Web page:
"I'm the only guy on that card who was born and raised here in Phoenix, Ariz.," Varner said. "Ben Henderson? He tries to claim Arizona, but the guy's from Washington. He moved out here two years ago. Dominick Cruz is from Tucson. He's not from Phoenix, and he spends all his time in San Diego. I was born and bred and raised here – I stayed true to my roots. I've stayed in Arizona. I fought in front of the state legislature to get the UFC rules sanctioned here. None of those guys were there. They didn't do anything. This is my house. This is my home.

"Whether I'm on TV or not on TV, I get to fight in the house that I built because the UFC wouldn't be (in Arizona) if it wasn't for me. So I get to hold my head up high no matter what."

But between the whirlwind of thoughts about a hometown fight and his job being on the line and Arizona-born fighters raised in Washington and rubber matches with Cowboys, Varner still has to find time to think about Shane Roller – no easy task, he admits.

Varner said he wants nothing but tough fights – and that's what he has gotten. Unlike, he said, Cerrone.

"I like the matchup I've got," Varner said. "I think it's a real tough fight. A real standup fight. If you look at when Donald and I fought the first time, and I beat him, his first fight back was against James Krause – a first-time, (WEC) debut (opponent). He beat James pretty decisively, and then he got a title shot against Ben Henderson. He lost to Ben Henderson and for him to get back into that title contention again, he had to fight Ed Ratcliff – another guy who's got maybe a .500 record in the WEC, not the most distinguished.

"My first fight back after I lose that title shot, I fight Kamal. That was supposed to be a No. 1 contender fight – and a fight I thought I won, and most people thought I won. Then I fight Donald, who's another tough guy, and after Donald I fight Shane Roller. So I'm only fighting the toughest guys – I'm not getting any cupcakes. The WEC isn't doing me any favors. I want to fight the toughest guys, I want to get back on that horse and I want to get back into championship shape."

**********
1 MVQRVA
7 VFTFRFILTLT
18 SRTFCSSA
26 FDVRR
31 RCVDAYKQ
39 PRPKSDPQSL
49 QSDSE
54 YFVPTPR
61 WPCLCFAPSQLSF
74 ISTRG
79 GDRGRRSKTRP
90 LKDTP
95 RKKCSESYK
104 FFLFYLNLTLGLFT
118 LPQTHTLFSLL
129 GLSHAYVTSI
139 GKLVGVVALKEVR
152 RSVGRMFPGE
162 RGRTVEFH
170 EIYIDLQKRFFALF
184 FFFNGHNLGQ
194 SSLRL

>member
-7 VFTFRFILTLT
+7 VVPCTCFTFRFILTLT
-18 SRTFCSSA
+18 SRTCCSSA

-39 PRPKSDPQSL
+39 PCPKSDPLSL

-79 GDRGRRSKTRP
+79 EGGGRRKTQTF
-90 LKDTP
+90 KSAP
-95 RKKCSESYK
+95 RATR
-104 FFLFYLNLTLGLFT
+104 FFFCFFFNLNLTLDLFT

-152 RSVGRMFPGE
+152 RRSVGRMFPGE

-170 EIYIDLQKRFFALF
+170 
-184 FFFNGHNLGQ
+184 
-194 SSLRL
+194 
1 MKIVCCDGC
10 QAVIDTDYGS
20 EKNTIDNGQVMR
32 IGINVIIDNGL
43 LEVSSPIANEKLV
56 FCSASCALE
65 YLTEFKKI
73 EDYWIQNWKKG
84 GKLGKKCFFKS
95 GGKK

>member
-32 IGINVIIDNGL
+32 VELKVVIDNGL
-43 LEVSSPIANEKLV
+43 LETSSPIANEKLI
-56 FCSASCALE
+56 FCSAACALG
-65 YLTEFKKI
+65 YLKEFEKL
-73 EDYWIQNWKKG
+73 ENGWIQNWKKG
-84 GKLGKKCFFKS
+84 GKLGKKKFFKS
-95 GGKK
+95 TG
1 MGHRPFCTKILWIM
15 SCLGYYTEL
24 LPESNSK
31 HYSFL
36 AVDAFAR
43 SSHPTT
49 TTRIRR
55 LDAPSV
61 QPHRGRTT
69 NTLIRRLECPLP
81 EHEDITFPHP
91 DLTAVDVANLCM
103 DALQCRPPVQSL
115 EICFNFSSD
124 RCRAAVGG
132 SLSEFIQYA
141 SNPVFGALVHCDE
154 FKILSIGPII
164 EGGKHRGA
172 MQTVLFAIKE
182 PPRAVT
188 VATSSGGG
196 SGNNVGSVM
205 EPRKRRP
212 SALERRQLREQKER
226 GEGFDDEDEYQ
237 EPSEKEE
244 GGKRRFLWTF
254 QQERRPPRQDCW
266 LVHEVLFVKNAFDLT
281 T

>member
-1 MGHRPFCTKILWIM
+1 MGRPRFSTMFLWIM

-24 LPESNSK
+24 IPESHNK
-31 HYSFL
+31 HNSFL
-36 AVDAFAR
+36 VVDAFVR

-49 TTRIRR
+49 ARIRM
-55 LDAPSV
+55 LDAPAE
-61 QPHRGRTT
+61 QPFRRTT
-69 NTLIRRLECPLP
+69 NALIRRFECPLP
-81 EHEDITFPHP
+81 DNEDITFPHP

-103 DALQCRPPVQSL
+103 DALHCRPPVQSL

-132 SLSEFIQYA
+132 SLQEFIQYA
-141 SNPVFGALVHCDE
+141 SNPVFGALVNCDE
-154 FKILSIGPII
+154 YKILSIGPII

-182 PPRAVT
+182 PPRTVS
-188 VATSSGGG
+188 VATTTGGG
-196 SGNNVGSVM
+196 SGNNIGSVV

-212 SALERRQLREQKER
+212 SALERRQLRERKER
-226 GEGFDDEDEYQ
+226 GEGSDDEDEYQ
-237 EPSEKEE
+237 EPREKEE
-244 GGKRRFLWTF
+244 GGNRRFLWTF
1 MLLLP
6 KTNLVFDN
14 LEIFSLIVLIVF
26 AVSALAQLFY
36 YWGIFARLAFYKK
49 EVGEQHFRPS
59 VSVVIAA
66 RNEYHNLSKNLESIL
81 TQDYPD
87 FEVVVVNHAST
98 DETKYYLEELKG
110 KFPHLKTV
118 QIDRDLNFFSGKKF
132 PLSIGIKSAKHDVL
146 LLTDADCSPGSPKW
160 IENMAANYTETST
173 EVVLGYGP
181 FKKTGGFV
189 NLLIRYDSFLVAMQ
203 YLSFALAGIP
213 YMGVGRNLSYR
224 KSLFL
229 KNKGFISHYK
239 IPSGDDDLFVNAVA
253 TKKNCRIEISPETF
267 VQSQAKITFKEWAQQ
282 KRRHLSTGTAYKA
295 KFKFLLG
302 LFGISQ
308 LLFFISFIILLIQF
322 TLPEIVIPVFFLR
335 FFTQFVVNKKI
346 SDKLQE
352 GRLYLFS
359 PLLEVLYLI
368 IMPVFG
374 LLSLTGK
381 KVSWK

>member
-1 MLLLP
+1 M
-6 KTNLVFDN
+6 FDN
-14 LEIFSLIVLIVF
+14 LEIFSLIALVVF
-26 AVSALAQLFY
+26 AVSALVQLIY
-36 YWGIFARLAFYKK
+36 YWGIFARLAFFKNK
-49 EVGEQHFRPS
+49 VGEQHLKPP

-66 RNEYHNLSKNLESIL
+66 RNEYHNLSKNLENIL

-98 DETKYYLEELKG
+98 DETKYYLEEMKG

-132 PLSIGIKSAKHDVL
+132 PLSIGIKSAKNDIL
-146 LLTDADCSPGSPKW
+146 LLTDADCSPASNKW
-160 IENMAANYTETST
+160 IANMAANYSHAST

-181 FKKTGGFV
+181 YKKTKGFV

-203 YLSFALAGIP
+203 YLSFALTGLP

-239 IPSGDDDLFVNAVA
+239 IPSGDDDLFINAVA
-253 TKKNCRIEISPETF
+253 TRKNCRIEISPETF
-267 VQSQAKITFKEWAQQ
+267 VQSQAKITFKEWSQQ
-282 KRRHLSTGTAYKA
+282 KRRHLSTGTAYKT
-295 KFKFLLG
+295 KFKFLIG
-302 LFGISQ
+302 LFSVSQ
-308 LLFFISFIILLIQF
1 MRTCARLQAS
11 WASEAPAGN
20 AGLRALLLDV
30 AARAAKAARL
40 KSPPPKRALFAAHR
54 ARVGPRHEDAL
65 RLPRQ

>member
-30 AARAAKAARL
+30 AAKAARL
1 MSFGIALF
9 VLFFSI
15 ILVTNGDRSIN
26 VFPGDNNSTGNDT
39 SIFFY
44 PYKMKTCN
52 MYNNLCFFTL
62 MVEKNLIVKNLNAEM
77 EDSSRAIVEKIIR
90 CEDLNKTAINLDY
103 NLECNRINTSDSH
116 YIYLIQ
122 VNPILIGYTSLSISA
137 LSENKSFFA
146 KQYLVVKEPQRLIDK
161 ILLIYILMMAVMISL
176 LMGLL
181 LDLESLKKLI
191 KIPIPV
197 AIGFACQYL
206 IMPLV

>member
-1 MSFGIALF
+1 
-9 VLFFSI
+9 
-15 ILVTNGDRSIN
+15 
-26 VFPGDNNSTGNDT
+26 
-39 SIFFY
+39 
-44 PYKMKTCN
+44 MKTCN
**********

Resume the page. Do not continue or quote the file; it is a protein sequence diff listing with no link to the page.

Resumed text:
Though Varner and Roller both have wrestling backgrounds, it's Roller who has the stronger pedigree. He's a three-time All-American wrestler from Oklahoma State. Varner knows the danger in that.

"That's no joke – that's the real deal," Varner said. "His wrestling is better than mine is – and so was Kamal's. But fortunately, I get to punch you. I get to choke you. If this was a wrestling match, I'd lose – hands down. I know I would. But since it's a fight, I feel pretty confident and comfortable."

But Varner has also been around the block enough times to know it sometimes takes more than being well-prepared, more than being healthy, more than having the perfect game plan. He might need a bit of good old-fashioned luck against Roller.

"I just think I hold such a high, fast pace that I may be able to break him with conditioning," Varner said. "But when a guy is that tough, a three-time Division I All-American, he's been battle-tested. I think it just comes down to a little bit of luck and timing. Am I lucky enough to land that one shot? is my timing going to be on where I can hit him with a knockout punch, knockout kick, knockout knee, or catch him in a submission?"

If it is, Varner probably sticks around as the WEC becomes the UFC. And if it isn't, well ...

But Varner is banking on the former. At 26, he believes he's only a few wins away from getting back into title contention and going on another run – if he stays healthy. He even spent a few weeks training at the American Kickboxing Academy to prepare for Roller, venturing outside his Phoenix camp for the first time.

"I feel pretty confident that I can win a world title again in the UFC," Varner said. "I had a year off. And six months out of that year, I couldn't do anything. I couldn't even walk on a treadmill. That's a long time to just be stagnant, not really learning and not getting better. So now I get to make up for lost time and lost ground. I've had all these quick turnarounds, so I've constantly been learning – I've constantly been getting better.

"I feel like I'm a force to be reckoned with, whether it's the UFC, WEC – all lightweights need to watch out for me."